At every instant , one can represent the function by a finite set , composed of its time-dependent spectral coefficients or its values at the collocation points. We denote the spectral approximation to the operator , together with the boundary conditions, if the tau or collocation method is used. is, therefore, represented as an matrix. This is the method of lines, which allows one to reduce a PDE to an ODE, after discretization in all but one dimensions. The advantage is that many ODE integration schemes are known (Runge–Kutta, symplectic integrators, ...) and can be used here. We shall suppose an equally-spaced grid in time, with the timestep noted and .
In order to step from to , one has essentially two possibilities: explicit and implicit schemes. In an explicit scheme, the action of the spatial operator on must be computed to explicitly get the new values of the field (either spatial spectral coefficients or values at collocation points). A simple example is the forward Euler method:implicit scheme one must solve for a boundary value problem in term of at each timestep: it can be performed in the same way as for the solution of the elliptic equation (62) presented in Section 2.5.2. The simplest example is the backward Euler method:
The basic definition of stability for an ODE integration scheme is that, if the timestep is lower than some threshold, then , with constants and independent of the timestep. This is perhaps not the most appropriate definition, since in practice one often deals with bounded functions and an exponential growth in time would not be acceptable. Therefore, an integration scheme is said to be absolutely stable (or asymptotically stable), if remains bounded, . This property depends on a particular value of the product . For each time integration scheme, the region of absolute stability is the set of the complex plane containing all the for which the scheme is absolutely stable.
Finally, a scheme is said to be -stable if its region of absolute stability contains the half complex plane of numbers with negative real part. It is clear that no explicit scheme can be -stable due to the CFL condition. It has been shown by Dahlquist  that there is no linear multistep method of order higher than two, which is -stable. Thus implicit methods are also limited in timestep size, if more than second-order accurate. In addition, Dahlquist  shows that the most accurate second-order -stable scheme is the trapezoidal one (also called Crank–Nicolson, or second-order Adams–Moulton scheme)
Figures 20 and 21 display the absolute stability regions for the Adams–Bashforth and Runge–Kutta families of explicit schemes (see, for instance, ). For a given type of spatial linear operator, the requirement on the timestep usually comes from the largest (in modulus) eigenvalue of the operator. For example, in the case of the advection equation on , with a Dirichlet boundary condition,Second Dahlquist barrier , implicit time marching schemes of order higher than two also have such a limitation.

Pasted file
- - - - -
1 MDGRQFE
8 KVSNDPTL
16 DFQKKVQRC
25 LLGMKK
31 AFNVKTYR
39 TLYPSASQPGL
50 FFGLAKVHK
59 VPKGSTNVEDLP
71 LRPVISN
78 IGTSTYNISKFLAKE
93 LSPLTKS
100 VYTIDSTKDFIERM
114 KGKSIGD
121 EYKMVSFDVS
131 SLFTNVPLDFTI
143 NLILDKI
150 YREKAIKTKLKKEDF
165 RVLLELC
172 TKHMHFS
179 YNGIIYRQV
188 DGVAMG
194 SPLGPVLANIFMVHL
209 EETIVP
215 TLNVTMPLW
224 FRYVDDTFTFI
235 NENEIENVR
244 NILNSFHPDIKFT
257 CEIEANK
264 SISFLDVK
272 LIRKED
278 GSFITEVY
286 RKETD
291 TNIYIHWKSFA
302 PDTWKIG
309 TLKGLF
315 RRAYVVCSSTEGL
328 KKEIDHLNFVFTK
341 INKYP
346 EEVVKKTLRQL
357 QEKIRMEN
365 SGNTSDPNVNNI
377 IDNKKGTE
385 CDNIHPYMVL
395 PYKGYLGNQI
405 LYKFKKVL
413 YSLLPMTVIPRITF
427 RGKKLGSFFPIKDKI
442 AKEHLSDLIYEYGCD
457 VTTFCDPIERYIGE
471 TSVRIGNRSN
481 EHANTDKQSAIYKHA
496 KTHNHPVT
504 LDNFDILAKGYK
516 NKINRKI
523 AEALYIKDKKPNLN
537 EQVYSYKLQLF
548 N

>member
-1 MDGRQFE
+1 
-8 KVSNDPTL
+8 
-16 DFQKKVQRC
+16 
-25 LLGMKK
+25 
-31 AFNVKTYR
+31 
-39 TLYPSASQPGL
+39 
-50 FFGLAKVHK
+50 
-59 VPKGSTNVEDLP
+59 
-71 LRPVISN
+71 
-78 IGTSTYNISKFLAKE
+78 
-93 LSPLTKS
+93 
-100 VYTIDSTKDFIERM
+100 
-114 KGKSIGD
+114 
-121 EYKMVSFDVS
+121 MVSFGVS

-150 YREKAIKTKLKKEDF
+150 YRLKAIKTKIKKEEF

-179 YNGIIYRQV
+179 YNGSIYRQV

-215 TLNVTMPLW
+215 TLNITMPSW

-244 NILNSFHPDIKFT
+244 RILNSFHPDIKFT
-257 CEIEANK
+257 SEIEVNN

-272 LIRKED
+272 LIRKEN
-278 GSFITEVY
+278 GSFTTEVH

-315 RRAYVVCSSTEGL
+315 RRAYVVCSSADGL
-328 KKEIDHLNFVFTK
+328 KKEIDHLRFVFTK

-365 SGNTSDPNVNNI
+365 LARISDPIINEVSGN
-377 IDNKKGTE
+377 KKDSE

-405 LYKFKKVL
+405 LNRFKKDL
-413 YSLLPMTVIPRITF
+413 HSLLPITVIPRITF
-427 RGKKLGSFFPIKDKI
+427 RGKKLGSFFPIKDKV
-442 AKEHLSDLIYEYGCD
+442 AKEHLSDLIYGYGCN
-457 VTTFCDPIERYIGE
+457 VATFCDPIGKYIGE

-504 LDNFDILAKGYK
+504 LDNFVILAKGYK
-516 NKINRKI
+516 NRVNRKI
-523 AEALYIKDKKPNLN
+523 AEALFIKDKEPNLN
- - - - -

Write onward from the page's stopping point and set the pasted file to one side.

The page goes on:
An important issue in determining the absolute stability of a time-marching scheme for the solution of a given PDE is the computation of the spectrum of the discretized spatial operator (120). As a matter of fact, these eigenvalues are those of the matrix representation of , together with the necessary boundary conditions for the problem to be well posed (e.g., ). If one denotes the number of such boundary conditions, each eigenvalue (here, in the case of the tau method) is defined by the existence of a non-null set of coefficients such that
As an example, let us consider the case of the advection equation (first-order spatial derivative) with a Dirichlet boundary condition, solved with the Chebyshev-tau method (122). Because of the definition of the problem (124), there are “eigenvalues”, which can be computed, after a small transformation, using any standard linear algebra package. For instance, it is possible, making use of the boundary condition, to express the last coefficient as a combination of the other ones
This way of determining the spectrum can be, of course, generalized to any linear spatial operator, for any spectral basis, as well as to the collocation and Galerkin methods. Intuitively from CFL-type limitations, one can see that in the case of the heat equation (), explicit time-integration schemes (or any scheme that is not -stable) will have a severe timestep limitation of the type:
It is sometimes possible to use a combination of implicit and explicit schemes to loosen a timestep restriction of the type (123). Let us consider, as an example, the advection equation with nonconstant velocity on ,)
Living Rev. Relativity 12, (2009), 1
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